AN EXPENSIVE EDUCATION
By Nick McDonell
Atlantic, 256 pp., paperback, $24
Harvard may not actually be the center of the universe, but this polished thriller by Nick McDonell plays along with the localized delusion that it is.
Michael Teak, a recent Harvard graduate and secret agent gone undercover in East Africa, arrives in a Somali village in time to witness a massacre of suspicious provenance. Teak’s treacherous handlers - Harvard men all, it would seem - pin the outrage on an insurgent leader, Hatashil, an explanation that does not satisfy the wary Teak. Meanwhile, back in Cambridge, academic superstar Susan Lowell has just won a Pulitzer for her book on Hatashil, an honor she gets to enjoy for about five minutes before her probity and her scholarship come under attack. Two undergrads fill especially ironic roles: David Ayan, a Somali scholarship student desperate to garner all the perks and privileges of the Harvard experience, and his girlfriend, a languid Beacon Hill beauty who is covering the Pulitzer contretemps for the Harvard Crimson.
Smoothly commuting from the Porcellian Club to the backwaters of Africa, McDonell crafts a sophisticated potboiler with an Ivy League patina. In particular his characterization of Teak as a spy precociously ready to come in from the cold raises “An Expensive Education’’ above the common run of page-turners.
RASHIBy Elie Wiesel
Translated, from the French, by Catherine Temerson
Schocken, 128 pp., $22
In or around 1040, a century before Maimonides, Rabbi Solomon ben Isaac was born in Narbonne in southern France. Known in posterity by the Hebrew acronym Rashi, he would become renowned for his sensitive readings of biblical texts, the law of the Jewish people, which would inform and influence Bible commentary into our own day.
What Nobel Prize laureate Elie Wiesel, Mellon professor in the humanities at Boston University, recognizes in this long-ago scholar is essentially a fellow humanities professor. With gratifying depth and grace for such a short work, he summarizes Rashi’s championing of the humane values of his religion and culture: peace, justice, learning. He marvels at Rashi’s close readings a millennium before New Criticism advanced the concept, and at the medieval rabbi’s understanding of a very modern-sounding, benevolent God whose law is beautiful in its rationality and must always be interpreted as such.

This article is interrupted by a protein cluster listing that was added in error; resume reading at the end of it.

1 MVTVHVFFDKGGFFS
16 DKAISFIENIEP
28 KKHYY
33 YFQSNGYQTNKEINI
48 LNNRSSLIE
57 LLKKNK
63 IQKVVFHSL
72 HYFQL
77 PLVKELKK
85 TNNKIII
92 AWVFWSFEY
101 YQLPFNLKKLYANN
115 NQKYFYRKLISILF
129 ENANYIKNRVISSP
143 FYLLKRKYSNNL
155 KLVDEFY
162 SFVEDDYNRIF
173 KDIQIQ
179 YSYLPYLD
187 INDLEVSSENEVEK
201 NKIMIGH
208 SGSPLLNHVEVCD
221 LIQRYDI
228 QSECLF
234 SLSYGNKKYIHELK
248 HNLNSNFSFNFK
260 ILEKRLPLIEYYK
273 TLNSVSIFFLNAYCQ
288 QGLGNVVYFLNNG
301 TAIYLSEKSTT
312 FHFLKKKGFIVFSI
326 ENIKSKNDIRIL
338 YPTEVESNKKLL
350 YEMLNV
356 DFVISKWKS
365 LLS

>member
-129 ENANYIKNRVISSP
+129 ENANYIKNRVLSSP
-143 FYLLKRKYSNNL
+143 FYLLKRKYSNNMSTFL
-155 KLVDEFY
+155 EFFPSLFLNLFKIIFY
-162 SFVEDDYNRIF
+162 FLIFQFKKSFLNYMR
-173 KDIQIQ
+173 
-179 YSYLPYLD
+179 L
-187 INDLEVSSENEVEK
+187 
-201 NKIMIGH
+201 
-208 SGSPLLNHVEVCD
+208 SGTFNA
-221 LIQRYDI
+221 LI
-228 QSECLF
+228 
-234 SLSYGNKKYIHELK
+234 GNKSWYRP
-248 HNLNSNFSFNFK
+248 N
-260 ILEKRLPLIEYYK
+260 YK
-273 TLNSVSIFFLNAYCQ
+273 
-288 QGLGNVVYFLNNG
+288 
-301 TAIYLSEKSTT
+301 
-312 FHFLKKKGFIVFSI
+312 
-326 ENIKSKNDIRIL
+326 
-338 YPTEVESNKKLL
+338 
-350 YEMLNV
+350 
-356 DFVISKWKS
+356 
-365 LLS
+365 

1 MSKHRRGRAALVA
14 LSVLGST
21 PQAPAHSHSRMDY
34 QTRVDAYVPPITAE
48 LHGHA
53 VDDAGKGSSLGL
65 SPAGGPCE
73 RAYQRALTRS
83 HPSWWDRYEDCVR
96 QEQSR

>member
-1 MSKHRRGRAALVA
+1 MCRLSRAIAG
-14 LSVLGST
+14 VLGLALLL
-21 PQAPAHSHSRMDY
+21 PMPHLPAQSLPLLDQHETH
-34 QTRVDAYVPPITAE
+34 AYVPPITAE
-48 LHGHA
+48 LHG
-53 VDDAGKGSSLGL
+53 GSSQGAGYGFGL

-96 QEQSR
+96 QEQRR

Above all, in this miniature history Wiesel dramatically evokes life within the precarious yet thriving Jewish communities of western Europe in the Middle Ages and mourns eloquently along with Rashi the arbitrary destruction of those communities by marauding Crusaders, a cruel 11th-century fate foreshadowing the 20th-century horrors to which Wiesel has borne courageous witness.
IT FEELS SO GOOD WHEN I STOP
By Joe Pernice
Riverhead, 288 pp., $25.95
On the run from his three-day-old marriage, the narrator-hero of this unexpectedly touching novel by musician-songwriter Joe Pernice has fled to Cape Cod, the place where, in a manner of speaking, he grew up.
We get to know him in flashbacks sketching his college years; his life in New York, where he has been waiting tables while waiting for his rock band to catch fire; and his relationship with his strong-willed girlfriend, which against his better judgment he allowed to accelerate into marriage. Now, as he rusticates on the Cape, only three things are helping him keep his head above water: his toddler nephew, for whom he baby-sits while his sister and brother-in-law are busy splitting up; a sad, solitary woman who begins to lean on him for companionship; and a rusty pink bicycle long since abandoned by his sister, a symbol of simpler days before adulthood landed on him like the proverbial ton of bricks.
Talking ’bout his generation, Pernice is in his element. The narrative is built on quips and quirky metaphors, ending with a poignant image of the quixotic slacker: a troubled young man on a pink bike pedaling like mad for the Bourne Bridge.
Amanda Heller is a critic and editor who lives in Newton.